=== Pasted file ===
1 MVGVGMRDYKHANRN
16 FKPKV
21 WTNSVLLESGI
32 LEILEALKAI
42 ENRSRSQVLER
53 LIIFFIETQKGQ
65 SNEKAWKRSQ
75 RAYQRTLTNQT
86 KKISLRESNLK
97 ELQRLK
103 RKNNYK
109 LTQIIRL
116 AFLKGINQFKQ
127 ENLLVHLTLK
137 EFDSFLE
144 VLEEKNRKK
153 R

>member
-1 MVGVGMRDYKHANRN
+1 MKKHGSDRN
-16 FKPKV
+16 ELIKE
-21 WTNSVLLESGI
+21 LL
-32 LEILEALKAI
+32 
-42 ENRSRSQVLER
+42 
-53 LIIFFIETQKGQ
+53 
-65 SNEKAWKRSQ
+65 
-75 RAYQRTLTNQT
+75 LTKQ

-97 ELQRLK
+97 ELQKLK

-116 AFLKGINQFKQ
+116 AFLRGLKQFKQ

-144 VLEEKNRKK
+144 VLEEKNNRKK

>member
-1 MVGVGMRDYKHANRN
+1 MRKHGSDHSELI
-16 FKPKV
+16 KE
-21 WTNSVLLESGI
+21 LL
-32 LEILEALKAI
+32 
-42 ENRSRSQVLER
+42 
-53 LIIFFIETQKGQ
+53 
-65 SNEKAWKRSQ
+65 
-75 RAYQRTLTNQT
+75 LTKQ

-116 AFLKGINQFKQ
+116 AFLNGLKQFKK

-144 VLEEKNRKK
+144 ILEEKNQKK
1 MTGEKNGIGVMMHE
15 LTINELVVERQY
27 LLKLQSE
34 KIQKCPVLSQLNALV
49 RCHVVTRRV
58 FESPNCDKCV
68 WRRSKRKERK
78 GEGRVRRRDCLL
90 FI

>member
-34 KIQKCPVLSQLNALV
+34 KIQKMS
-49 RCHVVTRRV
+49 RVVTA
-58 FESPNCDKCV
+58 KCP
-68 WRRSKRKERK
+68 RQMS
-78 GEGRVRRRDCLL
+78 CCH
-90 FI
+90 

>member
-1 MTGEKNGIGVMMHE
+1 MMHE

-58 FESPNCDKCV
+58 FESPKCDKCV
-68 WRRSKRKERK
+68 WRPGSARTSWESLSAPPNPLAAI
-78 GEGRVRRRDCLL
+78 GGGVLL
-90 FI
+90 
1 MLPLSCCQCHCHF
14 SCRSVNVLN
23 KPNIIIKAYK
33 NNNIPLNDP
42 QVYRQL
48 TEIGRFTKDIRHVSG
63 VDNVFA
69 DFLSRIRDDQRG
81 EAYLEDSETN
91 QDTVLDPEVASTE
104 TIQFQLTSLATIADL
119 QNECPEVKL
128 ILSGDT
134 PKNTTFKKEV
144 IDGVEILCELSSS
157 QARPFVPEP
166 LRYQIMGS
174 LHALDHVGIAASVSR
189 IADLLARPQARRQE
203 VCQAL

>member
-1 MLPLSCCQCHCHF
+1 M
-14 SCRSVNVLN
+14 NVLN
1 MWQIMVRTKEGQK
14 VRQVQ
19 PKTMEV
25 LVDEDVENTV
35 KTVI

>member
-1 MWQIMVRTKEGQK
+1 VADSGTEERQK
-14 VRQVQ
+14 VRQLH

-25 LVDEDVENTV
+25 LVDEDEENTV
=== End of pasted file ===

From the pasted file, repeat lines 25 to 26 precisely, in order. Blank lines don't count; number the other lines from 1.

-32 LEILEALKAI
+32 